There are 2 other stations that cover parts of the city. Canterbury Hospital Radio (CHR) serves the patients of the Kent and Canterbury Hospital, [140] and Simon Langton Boys School has a radio station, SLBSLive, which can only be picked up on the school grounds. [141] The city receives BBC One South East and ITV Meridian from the main transmitter at Dover, and a local relay situated at Chartham.

People born in Canterbury include:

    , restoration playwright and novelist , actor , BBC Radio 6 Music presenter , first-class cricketer and British Army officer , Victorian animal painter [142] , former ITV News journalist, television presenter and BBC Radio 3 presenter (1871–1933) was the first Bishop of Damaraland (Namibia) from 1924 to 1933. , actress and singer , [143] cricketer , 17th/18th-century astronomer, and electricity pioneer was born in Canterbury in 1666. , [144] physician , [145] airline entrepreneur , comic book artist , actor , [146] , [144] writer , [147] boy singer and actor , [148] TV presenter , [149] Harpsichordist, conductor, founder of The English Concert. , [144] film director and former pupil of The King's School, Canterbury. (1846-1917), detective (1874-1948), the creator of Rupert Bear, [150] were both born and lived in the city

In November 2012, Rowan Williams was awarded Freedom of the City for his work as Archbishop of Canterbury between 2003 and 2012. [151]

The grave of author Joseph Conrad, in Canterbury Cemetery at 32 Clifton Gardens, is a Grade II listed building. [152]

Canterbury is twinned with the following cities:

City to city partnership

  • Saint-Omer, France, since 1995
  • Wimereux, France, since 1995
  • Certaldo, Italy, since 1997
  • Vladimir, Russia, since 1997
  • Mölndal, Sweden, since 1997
  • Tournai, Belgium, since 1999

The following people and military units have received the Freedom of the City of Canterbury.

Individuals Edit

Military Units Edit

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The History Blog

The medieval shrine of Saint Thomas Becket at Canterbury Cathedral has been recreated and the videos released 800 years to the day since his body was translated to the cathedral on July 7th, 1220. A project three years in the making, researchers teamed up with digital modelling experts to create CGI models of the four main loci of pilgrimage in Canterbury Cathedral as they would have appeared to pilgrims in the early 15th century, a period for which there are numerous sources about the practices and operation of the shrine. What’s unusual about these video models is that the focus not just on the recreated the spaces, but also on how pilgrims of different classes interacted with the shrine, relics and cathedral.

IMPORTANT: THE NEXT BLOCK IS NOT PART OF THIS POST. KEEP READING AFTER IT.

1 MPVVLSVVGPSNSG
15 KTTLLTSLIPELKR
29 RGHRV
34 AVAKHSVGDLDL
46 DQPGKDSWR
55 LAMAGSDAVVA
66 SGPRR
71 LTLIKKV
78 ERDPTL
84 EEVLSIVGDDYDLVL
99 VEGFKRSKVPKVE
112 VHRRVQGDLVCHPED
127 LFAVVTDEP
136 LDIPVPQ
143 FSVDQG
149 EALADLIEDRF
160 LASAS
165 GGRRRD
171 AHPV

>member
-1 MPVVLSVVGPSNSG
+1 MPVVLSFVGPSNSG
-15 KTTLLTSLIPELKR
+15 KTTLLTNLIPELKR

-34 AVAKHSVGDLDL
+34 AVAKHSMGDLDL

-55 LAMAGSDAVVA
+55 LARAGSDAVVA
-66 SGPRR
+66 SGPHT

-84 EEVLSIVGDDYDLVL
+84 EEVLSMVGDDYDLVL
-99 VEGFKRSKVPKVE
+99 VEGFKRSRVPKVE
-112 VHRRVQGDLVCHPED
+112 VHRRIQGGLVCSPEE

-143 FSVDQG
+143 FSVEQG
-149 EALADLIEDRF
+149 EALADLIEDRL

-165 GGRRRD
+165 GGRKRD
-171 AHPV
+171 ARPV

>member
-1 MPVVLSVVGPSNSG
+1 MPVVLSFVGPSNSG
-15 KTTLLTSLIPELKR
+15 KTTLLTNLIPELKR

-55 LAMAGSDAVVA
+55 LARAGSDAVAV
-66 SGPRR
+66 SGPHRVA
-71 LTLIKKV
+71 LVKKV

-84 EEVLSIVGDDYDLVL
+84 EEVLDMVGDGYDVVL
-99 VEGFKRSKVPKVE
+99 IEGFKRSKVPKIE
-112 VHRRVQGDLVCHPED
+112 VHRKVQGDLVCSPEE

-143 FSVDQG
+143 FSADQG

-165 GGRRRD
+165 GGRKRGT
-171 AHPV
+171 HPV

Thomas Becket, Archbishop of Canterbury, was slain by four knights on December 29th, 1170, in the main hall of Canterbury Cathedral. Eyewitness Edward Grim wrote that the top of his skull was cut off and his brains scattered on the floor. The shock of this brutal assassination of a cleric on hallowed ground reverberated throughout Europe, and Becket was quickly considered a martyr. He was canonized a saint two years and two months after his death. In 1174, King Henry II, whose angry exclamation contra Becket had spurred the knights to commit this sacrilege, had to submit to a public act of penance at Becket’s tomb which had already become one of Christendom’s most important sites of pilgrimage.

He was buried under the floor of the eastern crypt covered by a stone slab. Two holes in the stone allowed pilgrims to kiss the tomb. The cult of Becket exploded and pilgrims visited the tomb in huge numbers over the next five decades. On the 50th anniversary of his death, July 7th 1220, Becket’s remains were translated to a new shrine in Trinity Chapel. The crown of his skull was kept in a gold reliquary in the Corona Chapel. The place of his martyrdom in the northwest transept and the original tomb were also sites of pilgrimage.

The shrine and Thomas Becket’s bones were destroyed by order of another Henry, eighth of his name, in 1538. Henry VIII went at Becket extra hard during the Dissolution of the Monasteries, even ordering the obliteration of his name, damnatio memoriae-style.

Using pre-Dissolution sources including first-hand accounts of pilgrims, archaeological materials (pilgrim badges, architectural features) and later scholarship, researchers recreated the physical sites and determined sums received at the four different stations and how well-trafficked they were. The Trinity Chapel shrine was the primary attraction, receiving by far the majority of the offerings. The Corona Chapel received the second highest sums (about 6-17%), the Martyrdom Chapel about 1-7% and the original tomb about .5-11%. The videos include people to convey how pilgrims made their offerings and moved around the sites.

Here is the digital reconstruction of Trinity Chapel, ca. 1408, viewed from the southwest.